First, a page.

The Town Council approved up to $363,875 on Tuesday for a consultant to look for ways to ease traffic and parking headaches on the island.
The Corradino Group, the Miami-based traffic engineering consultant, will be paid $330,795 to do the study. The additional amount approved by the council includes a 10 percent contingency, which is standard town policy.
The Corradino Group will evaluate the supply of public and privately owned parking in the downtown area, determine the origin and destination of daily traffic in and out of the downtown and review the traffic impact of the restaurants in the area, according to the Planning, Zoning and Building Department.
The study is scheduled to begin this month and reach completion in September.
“We will collect data, do analysis and figure out where you have real traffic and parking issues,” said Joe Corradino, principal of The Corradino Group.
Corradino will make recommendations to improve traffic or parking circumstances, beginning with lower-impact policy and management changes, then progressing toward operational or structural changes, he said.
“We will start with the least intrusive and less costly,” he said.
Council President Margaret Zeidman recently said improving the flow of traffic on the island is the council’s top priority for 2023. Traffic congestion on town streets, and on the streets leading out of town, has become a big headache for everyone, she said.
“The council is well aware of the constant frustration this causes our residents, and it is taking a proactive stance,” Zeidman said.
Councilman Ted Cooney, who dissented in the 4-1 decision to approve the study, said he has reservations about traffic studies. The town has previously hired consultants to conduct traffic and parking studies that resulted in proposals that “no reasonable person or resident would find acceptable,” Cooney said.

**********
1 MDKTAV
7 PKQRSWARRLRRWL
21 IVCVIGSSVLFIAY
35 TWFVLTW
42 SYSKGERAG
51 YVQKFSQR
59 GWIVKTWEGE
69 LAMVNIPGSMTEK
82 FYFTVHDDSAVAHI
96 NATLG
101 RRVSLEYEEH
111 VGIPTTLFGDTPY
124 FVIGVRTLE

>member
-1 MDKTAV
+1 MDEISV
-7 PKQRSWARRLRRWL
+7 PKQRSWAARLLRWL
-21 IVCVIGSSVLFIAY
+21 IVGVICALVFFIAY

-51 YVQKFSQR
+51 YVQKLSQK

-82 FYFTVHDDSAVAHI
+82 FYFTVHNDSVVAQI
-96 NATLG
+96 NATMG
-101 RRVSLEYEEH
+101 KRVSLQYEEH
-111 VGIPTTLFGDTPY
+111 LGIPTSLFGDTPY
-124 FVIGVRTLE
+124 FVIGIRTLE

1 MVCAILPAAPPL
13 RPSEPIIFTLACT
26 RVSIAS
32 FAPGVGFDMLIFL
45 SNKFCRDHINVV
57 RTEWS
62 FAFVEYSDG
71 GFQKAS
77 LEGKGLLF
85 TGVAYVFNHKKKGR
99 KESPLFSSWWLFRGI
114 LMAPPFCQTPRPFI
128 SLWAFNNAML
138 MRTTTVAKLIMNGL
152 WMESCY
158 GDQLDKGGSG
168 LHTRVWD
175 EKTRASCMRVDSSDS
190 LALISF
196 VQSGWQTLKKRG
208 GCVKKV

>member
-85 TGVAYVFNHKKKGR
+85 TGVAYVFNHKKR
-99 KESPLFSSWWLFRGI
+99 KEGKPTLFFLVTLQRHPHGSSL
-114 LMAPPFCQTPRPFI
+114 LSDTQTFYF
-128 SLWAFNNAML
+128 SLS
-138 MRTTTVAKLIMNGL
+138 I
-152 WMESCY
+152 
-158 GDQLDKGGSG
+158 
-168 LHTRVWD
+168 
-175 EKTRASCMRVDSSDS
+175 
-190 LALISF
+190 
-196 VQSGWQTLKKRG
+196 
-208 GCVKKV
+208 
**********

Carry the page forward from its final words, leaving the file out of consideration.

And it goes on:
There’s only so much that can be done to alleviate traffic or parking problems, he said. “There are certain limitations. We are a skinny, narrow island that is built out.”
Corradino responded, “You certainly won’t be the first to think that traffic engineering is alchemy. But we’re certainly going to do our best.”
Zeidman said she’s heard the observation that the town authorized two traffic studies in the past that “just sit on a shelf.” But she said she doesn’t think that is a fair characterization.
“Things have changed,” Zeidman said. “This study needs to get done. This is a new era.”
The council’s Business and Administrative Committee, made up of Lew Crampton, who chairs it, and Bobbie Lindsay, has studied the traffic and parking problem for two years and recommended possible solutions for the full council to consider. Those include converting free but time-limited parking spaces to paid spaces to encourage faster turnover; expanded use of the ParkMobile phone app to pay for parking; allowing residents to pay in advance for a parking sticker or placard for their vehicles; providing a parking discount for residents; valet operations for Worth Avenue and possibly elsewhere in town; and introducing a shuttle service for employees of restaurants and hotels to be transported on and off the island.
Another idea suggested by the committee – construction of a parking garage – is not included in the study as currently outlined. But the council could authorize Corradino to study the garage concept later, Zeidman said. Before that happens, she said the town needs a full inventory of the existing parking spaces and to know where the vacancies are.
Police Chief Nicholas Caristo said the town is talking to the U.S. Coast Guard, which manages the drawbridge openings over the Intracoastal Waterway, about reducing or halting bridge openings during the peak weekday traffic periods of 7:30 a.m. to 9 a.m. and 4 p.m. to 6 p.m.
He said altering the bridge opening schedule to accommodate vehicular traffic requires a lengthy review process, but it has been accomplished by the Town of Davie.
“That would help us out tremendously,” Caristo said.
Last year, the council hired The Corradino Group and another consultant, Cincinnati-based Zone Co., to lead the town through a review of its zoning code with an eye toward updating it while addressing development pressures. That review is ongoing and will enter a new phase on Feb. 27-March 1 when the consultants host a public workshop and hold a series of meetings with groups and individuals in town to gather public opinion about zoning code reform.
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